A Boutonniere can be as simple as a flower passed through a buttonhole. More commonly though we think of boutonnieres as a small posy attached to the left lapel of a man's suit jacket at the level of the buttonhole (but not through it) with a long straight pin. They are typically seen in the US at high school proms and at weddings.

For the prom, the girl usually buys the boutonniere. There may be discussion ahead of time to coordinate the type of flower used with the girl's corsage and dress. They are usually small, less than 2 inches in any direction and typically consist of a focus flower (single or cluster of small flowers) and some filler flowers and greens.

For a wedding the groom typically purchases boutonnieres for himself, his attendants, ushers and the fathers of the bride and groom. Other male family members may also be so decorated even if not officiating in some capacity.

Boutonnieres typically cost $5 to $20 apiece when purchased from a commercial florist. The focus flower is often a Rose bud or a Carnation, the filler most commonly is Baby's Breath and the green Baker's or Asparagus Fern. More expensive choices include Gardenias, Stephanotis and Orchids...

I enjoy playing with flowers so I've experimented with making boutonnieres for my sons and for my daughter's dates when they went to their proms. Stems are wired then wrapped in florist tape with a little curlicue being common on the tip. Greenery is added. They look great. But one wants a little originality. Flowers need to be tough enough to last for 6 hours or so without the stem being in water so things like tulips and peach blossoms are not typically used commercially for good reasons. Some of my worst failures were lovely for the first 30 minutes. This year my creations decorated the rented labels of 2 lovely local lads. I used Lily of the Valley and ivy and they were gorgeous as the drooping of the flowery bells just added to the effect. I'm not sure how long they lasted...for some reason dear daughter did not invite me to the after prom party! but they looked (and smelled) good during the obligatory parents-taking-photos-of-teens-in-a-lineup-photo-session.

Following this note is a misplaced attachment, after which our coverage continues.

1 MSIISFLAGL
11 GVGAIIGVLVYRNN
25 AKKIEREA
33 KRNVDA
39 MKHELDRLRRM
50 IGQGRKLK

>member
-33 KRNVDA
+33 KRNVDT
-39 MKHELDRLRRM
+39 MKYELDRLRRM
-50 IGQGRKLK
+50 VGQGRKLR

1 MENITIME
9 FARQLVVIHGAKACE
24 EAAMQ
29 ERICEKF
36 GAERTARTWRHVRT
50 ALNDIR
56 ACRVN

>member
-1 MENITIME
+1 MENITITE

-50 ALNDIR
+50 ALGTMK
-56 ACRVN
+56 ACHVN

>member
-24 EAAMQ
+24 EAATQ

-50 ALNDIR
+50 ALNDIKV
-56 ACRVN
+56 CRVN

Remembrance Lapel Poppies, miniature flags and awareness ribbons bear some resemblance to a boutonniere in being worn on the left lapel but also project a message. It is interesting to note that the word "posy" in Webster's NewWorld Dictionary(1988) is defined as originally being "a line of poetry or motto inscribed inside a ring, etc.". Small poems were called posies. Victorians used Tussie Mussies and the language of flowers to express "forbidden" sentiments without words. Today's commercial boutonnieres have lost the ability to speak to the recipient in favor of the ability to last out of water and to coordinate with the formal outfits visually.

More casual use of a flower through a buttonhole or even the suit with a rare flower loop may be seen but not often enough. There is no reason this should be so. More men need to stick a flower in their lapel on a daily basis! Come on guys. Talk to us. Pretty please.

Bou`ton`niere" (?), n. [F., buttonhole.]

A bouquet worn in a buttonhole.


© Webster 1913.

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